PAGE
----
Bloomberg News

Goldman Unit Said in Talks to Give Up Chicago Tower to NorthStar

February 21, 2012

Feb. 11 (Bloomberg) -- NorthStar Realty Finance Corp. is in talks to seize Chicago’s John Hancock Center from owners including Goldman Sachs Group Inc.’s Whitehall real estate unit, according to two people with knowledge of the discussions.

The New York-based commercial property lender and investor owns junior debt on the building, Chicago’s fourth-tallest, said the people, who asked not to be identified because the talks are private. The $182 million mortgage on the property yesterday was transferred to a firm that specializes in troubled loans after the borrowers defaulted, according to Fitch Ratings.

The loan, packaged into bonds, was part of about $400 million in debt that Whitehall and Golub & Co. used to finance their purchase of the 100-story property in January 2007, near the market’s peak. The loans came due on Feb. 9.

Buying slices of lower-ranking debt to take ownership of commercial properties has become a common strategy as defaults surge. Borrowers are struggling to refinance loans made during the bubble years of 2005 to 2007, allowing investors to get hold of marquee buildings through junior-debt purchases.

Michael DuVally, a spokesman for New York-based Goldman, and Mary Ellen Smith, director of marketing for Chicago-based Golub, both declined to comment. Joe Calabrese, a spokesman for NorthStar, didn’t respond yesterday to an e-mail and telephone call seeking comment.

Blackstone Loan Purchase

NorthStar probably will prevail over other junior creditors who were considering bids for control of John Hancock Center, said the people familiar with the negotiations. Blackstone Group LP this month bought a junior loan on the building with a face value of about $65 million from a Morgan Stanley unit, according to one of the people.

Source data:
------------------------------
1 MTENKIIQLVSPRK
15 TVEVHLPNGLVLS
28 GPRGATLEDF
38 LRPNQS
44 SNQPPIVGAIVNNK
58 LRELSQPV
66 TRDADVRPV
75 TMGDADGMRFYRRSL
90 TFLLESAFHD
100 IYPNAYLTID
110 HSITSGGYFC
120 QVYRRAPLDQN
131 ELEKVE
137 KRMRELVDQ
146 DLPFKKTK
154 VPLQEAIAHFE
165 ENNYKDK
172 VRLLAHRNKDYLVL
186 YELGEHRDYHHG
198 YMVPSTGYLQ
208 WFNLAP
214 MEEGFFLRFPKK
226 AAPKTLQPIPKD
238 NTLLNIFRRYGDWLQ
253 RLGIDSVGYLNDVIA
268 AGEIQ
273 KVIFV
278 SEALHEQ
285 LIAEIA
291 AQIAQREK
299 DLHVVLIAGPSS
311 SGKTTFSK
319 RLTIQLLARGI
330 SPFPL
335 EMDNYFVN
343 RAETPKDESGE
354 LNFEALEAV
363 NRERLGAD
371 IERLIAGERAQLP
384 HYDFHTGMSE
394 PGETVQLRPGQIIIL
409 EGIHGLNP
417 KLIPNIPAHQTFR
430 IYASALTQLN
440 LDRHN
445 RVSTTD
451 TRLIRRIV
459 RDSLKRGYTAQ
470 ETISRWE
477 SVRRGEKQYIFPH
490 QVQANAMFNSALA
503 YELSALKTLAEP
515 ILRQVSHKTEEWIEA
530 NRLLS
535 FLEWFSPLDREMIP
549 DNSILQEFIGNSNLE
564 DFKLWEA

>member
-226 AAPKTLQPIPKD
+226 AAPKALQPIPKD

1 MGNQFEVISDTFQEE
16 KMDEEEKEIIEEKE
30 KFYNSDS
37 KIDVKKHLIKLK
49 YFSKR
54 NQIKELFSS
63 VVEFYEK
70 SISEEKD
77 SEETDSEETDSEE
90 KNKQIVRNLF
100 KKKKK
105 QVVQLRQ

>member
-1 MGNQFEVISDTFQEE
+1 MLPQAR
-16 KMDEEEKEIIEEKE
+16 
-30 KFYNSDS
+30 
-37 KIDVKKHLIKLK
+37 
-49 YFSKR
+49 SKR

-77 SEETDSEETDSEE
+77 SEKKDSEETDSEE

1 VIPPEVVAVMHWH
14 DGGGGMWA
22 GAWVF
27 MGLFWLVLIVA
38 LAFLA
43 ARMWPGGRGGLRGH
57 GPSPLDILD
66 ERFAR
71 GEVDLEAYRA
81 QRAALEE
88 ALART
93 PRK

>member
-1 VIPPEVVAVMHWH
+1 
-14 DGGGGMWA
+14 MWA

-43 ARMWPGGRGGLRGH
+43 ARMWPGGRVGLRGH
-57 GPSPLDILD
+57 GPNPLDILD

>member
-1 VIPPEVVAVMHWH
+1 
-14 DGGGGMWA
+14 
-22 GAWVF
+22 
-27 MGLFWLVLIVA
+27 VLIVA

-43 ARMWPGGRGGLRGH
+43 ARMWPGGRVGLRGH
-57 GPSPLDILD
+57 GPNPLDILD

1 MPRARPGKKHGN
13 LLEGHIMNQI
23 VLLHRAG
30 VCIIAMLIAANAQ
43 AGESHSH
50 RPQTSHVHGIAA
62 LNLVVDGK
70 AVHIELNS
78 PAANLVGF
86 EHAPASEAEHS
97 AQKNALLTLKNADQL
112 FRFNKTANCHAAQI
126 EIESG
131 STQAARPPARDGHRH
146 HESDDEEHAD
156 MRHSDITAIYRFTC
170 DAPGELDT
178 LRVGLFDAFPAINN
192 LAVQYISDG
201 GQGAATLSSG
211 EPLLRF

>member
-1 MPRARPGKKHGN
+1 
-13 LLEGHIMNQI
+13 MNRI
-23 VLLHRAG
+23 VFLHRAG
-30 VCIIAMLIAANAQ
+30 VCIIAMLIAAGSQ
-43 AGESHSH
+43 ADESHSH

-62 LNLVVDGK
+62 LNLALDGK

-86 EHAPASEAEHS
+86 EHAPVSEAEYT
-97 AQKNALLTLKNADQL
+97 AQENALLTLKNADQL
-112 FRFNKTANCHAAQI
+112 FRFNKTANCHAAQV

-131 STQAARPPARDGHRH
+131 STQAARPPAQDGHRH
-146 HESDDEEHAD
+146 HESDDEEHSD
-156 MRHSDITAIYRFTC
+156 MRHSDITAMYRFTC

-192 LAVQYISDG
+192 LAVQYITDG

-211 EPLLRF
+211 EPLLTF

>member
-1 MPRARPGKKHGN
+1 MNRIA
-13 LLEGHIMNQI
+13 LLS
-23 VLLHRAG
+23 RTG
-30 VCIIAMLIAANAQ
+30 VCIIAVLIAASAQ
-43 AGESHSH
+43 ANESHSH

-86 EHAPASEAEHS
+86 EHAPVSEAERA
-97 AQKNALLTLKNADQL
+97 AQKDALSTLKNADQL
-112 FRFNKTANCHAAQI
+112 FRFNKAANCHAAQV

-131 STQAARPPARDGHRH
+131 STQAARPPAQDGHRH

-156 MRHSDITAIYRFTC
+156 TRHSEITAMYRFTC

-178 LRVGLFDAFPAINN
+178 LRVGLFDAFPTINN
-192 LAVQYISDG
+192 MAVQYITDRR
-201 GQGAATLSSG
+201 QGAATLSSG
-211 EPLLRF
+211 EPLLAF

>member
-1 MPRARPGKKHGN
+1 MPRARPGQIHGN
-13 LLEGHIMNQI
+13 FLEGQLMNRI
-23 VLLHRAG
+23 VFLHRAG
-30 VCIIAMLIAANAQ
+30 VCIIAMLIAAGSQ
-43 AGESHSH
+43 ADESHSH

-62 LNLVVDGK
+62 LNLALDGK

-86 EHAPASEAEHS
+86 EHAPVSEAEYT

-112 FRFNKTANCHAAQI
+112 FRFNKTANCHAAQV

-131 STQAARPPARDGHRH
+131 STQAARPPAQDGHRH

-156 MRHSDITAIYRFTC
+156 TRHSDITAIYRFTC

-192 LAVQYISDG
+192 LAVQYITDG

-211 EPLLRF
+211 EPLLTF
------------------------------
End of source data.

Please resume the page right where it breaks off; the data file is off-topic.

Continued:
Peter Rose, a Blackstone spokesman, said he had no comment yesterday.

The building is 1,128 feet (344 meters) tall, fourth in height in Chicago after Willis Tower, formerly known as Sears Tower; Trump International Hotel & Tower Chicago and the Aon Center, according to the Chicago-based Council on Tall Buildings and Urban Habitat.

John Hancock Center was the third tower in the world to surpass 1,000 feet when it was built, following the Chrysler Building and Empire State Building in Manhattan, according to property-data provider Emporis GmbH. The property, at 875 North Michigan Ave., is in the Magnificent Mile area of Chicago, known for its shopping and high-end hotels.

--Editors: Daniel Taub, Christine Maurus

To contact the reporters on this story: Hui-yong Yu in Seattle at; Sarah Mulholland in New York at

To contact the editor responsible for this story: Daniel Taub at

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